I’m sitting in my cosy flat in southwest Qld and the most exciting thing that crossed my desk in the last half an hour was a tiny black spider. But I am chomping at the bit, adrenalin coursing through my body keeping me awake long after I should have snuggled up with my pillows.
Today’s jaunty eagerness is not a new phenomenon out here in the bush. Instead of some city folk’s prediction that life without Turkish restaurants would be dull – and some people still ask me how we fill a newspaper every week – I find this quaint town teeming with hair-raising stories and excitement.
The curious aspect, and please bear in mind that I now have little idea what other people think is curious or fascinating, is that my enthusiasm for the tiniest events has skyrocketed.
A blowfly could miss a wing beat and I’d wonder why. Perhaps it would be something to do with the new flour they’re using at the bakery. Or it could be connected to the power pole that fell down on Saturday night and took out the power to my rival paper’s office.
As I roamed the streets of Charleville today, searching in vain for a person on a bicycle so I could take a photo of them to go alongside a riveting article I had written on bike racks, I realised my mentality had shifted from curious photographer to ruthless hunter. I might as well have been searching for the pot of gold at the end of the rainbow, for the enthusiasm I had for seeking out non-existent bikers was consuming, uncontrollable. And then when I saw a kid on a bike I rushed for the camera as if someone had bought out a block of dark chocolate after a night with Shiraz. I snapped away at the scruffy bikers, who wore their pants around their lower thighs with pride, as if I’d just been ordered to take a few snaps of Hugh Jackman with his shirt off.
I’m finding my enthusiasm for things is often disproportionate here.
My heart flutters a little when someone talks about anything with the tiniest bit of controversy. Five palms fronds came down a storm on Sunday and I maintained eye contact with the fallen branches for longer than I would with a man I wanted to bed. Maybe there’s a story in that, I always wonder about these trivial events, with a slightly depraved sense of desperation. Then I catch myself. Were you really counting those palm branches on the road, Penny?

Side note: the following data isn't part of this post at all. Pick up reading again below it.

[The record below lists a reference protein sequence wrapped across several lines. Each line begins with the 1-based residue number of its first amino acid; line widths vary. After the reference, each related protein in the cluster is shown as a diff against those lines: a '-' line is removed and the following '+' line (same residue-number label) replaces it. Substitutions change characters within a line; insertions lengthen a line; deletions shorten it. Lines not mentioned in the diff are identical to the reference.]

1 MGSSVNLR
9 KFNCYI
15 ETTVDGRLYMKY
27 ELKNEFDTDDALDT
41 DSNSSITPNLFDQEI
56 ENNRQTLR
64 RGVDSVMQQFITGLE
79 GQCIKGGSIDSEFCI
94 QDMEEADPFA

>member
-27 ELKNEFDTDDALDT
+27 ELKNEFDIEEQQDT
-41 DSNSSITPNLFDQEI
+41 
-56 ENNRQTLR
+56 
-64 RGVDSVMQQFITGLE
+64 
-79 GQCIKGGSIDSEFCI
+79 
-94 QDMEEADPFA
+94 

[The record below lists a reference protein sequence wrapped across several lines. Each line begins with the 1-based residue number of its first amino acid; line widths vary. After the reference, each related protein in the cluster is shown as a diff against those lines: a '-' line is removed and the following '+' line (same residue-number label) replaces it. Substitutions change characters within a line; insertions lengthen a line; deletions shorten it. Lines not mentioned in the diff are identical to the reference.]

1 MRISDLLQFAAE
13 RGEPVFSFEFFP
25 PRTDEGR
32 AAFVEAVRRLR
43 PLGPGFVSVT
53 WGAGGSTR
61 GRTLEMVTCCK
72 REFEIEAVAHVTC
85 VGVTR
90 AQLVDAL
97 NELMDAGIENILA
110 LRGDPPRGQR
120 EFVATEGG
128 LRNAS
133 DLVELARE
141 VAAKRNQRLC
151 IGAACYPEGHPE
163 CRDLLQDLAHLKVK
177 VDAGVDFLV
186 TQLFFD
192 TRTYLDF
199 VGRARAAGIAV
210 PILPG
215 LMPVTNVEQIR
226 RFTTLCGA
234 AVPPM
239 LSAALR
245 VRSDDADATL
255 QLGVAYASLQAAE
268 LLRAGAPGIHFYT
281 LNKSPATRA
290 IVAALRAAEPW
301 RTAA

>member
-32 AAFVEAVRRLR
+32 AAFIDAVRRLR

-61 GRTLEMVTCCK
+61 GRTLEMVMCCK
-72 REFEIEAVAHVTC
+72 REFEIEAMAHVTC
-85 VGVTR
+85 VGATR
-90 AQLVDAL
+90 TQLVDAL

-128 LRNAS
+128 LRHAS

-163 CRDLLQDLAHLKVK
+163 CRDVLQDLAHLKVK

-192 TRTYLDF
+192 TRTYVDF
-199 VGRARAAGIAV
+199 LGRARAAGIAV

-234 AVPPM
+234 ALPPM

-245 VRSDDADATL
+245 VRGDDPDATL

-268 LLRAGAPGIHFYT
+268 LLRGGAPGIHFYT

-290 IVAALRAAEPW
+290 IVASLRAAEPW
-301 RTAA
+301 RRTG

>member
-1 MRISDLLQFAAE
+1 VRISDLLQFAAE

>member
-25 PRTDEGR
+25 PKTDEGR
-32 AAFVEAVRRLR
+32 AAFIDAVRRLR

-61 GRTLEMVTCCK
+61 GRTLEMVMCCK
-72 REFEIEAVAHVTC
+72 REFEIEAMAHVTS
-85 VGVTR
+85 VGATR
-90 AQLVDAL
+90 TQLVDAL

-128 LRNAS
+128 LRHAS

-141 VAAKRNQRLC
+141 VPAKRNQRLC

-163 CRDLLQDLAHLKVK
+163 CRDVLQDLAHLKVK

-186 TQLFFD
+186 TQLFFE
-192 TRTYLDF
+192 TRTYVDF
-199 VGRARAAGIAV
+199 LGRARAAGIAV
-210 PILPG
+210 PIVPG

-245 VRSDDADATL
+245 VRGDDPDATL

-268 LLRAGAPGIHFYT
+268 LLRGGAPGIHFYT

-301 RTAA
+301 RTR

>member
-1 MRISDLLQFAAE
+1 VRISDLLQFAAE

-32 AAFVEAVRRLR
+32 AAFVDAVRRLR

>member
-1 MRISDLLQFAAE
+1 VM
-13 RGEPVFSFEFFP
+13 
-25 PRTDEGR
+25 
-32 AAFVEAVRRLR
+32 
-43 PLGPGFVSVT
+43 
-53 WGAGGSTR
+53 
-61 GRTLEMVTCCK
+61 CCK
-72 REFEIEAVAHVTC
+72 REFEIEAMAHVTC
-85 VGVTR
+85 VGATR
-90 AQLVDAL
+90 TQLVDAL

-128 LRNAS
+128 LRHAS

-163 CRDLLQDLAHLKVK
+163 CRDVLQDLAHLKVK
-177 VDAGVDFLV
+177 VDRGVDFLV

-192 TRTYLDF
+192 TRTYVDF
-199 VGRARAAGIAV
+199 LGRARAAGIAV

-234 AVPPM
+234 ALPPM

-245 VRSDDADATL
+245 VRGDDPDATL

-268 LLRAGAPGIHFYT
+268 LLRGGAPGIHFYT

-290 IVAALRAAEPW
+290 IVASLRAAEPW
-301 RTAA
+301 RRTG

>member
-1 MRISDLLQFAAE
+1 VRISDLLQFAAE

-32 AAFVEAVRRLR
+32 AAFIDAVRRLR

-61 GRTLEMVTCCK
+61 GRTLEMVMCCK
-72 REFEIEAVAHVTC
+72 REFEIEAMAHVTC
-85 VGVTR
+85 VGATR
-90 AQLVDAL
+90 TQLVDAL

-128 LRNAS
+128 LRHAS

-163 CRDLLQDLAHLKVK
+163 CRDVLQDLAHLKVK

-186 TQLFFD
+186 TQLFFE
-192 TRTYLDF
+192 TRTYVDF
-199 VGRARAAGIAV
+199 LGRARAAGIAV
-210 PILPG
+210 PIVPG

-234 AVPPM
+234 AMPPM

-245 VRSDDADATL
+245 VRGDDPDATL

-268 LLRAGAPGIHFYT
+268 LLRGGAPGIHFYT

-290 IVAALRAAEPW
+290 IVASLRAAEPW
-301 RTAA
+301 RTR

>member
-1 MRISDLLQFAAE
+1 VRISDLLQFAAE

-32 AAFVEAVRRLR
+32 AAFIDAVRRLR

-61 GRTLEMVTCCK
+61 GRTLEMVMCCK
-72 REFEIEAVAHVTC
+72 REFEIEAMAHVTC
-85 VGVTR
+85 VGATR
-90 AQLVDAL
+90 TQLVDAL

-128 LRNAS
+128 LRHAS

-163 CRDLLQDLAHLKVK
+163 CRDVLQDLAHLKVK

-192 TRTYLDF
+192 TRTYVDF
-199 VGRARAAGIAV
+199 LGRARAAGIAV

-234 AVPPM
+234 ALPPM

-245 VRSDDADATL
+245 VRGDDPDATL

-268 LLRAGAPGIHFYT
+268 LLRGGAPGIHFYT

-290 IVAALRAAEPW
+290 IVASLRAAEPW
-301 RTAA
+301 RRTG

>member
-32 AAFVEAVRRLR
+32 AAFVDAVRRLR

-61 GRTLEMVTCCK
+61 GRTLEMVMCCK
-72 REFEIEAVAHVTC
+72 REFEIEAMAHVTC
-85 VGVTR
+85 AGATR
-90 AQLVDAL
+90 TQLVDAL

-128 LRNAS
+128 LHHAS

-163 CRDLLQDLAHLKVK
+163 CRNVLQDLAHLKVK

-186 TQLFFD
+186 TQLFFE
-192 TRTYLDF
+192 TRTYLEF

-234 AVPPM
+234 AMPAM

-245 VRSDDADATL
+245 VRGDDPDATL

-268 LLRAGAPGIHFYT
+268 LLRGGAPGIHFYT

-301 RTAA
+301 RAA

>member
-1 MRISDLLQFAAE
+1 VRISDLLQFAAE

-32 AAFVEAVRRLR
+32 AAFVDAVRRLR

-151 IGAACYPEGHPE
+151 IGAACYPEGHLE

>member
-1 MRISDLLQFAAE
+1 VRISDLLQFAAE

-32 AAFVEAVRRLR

Tonight I saw a man my own age in the bar and my clenched grip on the bottle of Jägermeister I was purchasing slipped slightly. I wonder what would have happened to the bottle if we’d made eye contact.
I love this child-like development. It’s made me happy. And sometimes I catch myself staring out the window at the utes cruising past and I feel terribly contented.
I reckon it’s the connection with people that makes me so fascinated by the little things. Life certainly works at a slower pace here and I’m coming to terms with my dearth of perspective.
The only concern is whether I’ll wet my pants when I arrive in Birdsville tomorrow for an event is definitely exciting. This is an event that would, even under pre-Charleville conditions see me running around in shirtless excitement
It’s the Birdsville races, the Melbourne cup of the outback and one of Australia’s most iconic calendar events. I’m going there. Tomorrow.
In a helicopter. And I have not been this excited since I found out the price of rice liquor in China.
I’ll be sleeping in my mate’s pink swag under a chequered blanket of outback stars beside a creek. There will even be backpackers there!
I have dreamed of going to these races since I was a child and my current mood would rival a gaggle of hungry geese.
I’m hanging to see 6000 people flood into a town with just one pub and a usual population of about 100 people. And I’m keen to see whether the crowd can get through 10,000 pies. The boxing tent should be a ripper and watching the revellers try to get through 30 tonnes of liquor should be a riot. I heard a whisper today about yabbie races and naked camel races, which interest me enormously. There’ll be some horse races, too.
But most of all I cannot wait to see just how excited this little journalist can get.